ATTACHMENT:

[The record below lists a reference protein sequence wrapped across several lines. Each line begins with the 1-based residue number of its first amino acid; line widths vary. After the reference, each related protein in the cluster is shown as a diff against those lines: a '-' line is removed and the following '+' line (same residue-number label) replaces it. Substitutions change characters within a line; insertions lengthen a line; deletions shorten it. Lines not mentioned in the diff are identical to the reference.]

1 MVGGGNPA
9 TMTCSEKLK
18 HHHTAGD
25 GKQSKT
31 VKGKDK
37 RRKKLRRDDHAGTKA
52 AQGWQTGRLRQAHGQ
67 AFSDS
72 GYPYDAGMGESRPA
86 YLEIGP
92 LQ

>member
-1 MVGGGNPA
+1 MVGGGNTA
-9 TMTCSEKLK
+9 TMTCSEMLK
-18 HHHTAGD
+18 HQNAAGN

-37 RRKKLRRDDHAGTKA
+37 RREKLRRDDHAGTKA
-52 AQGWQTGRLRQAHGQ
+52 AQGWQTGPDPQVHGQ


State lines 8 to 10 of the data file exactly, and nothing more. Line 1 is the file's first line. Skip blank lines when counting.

52 AQGWQTGRLRQAHGQ
67 AFSDS
72 GYPYDAGMGESRPA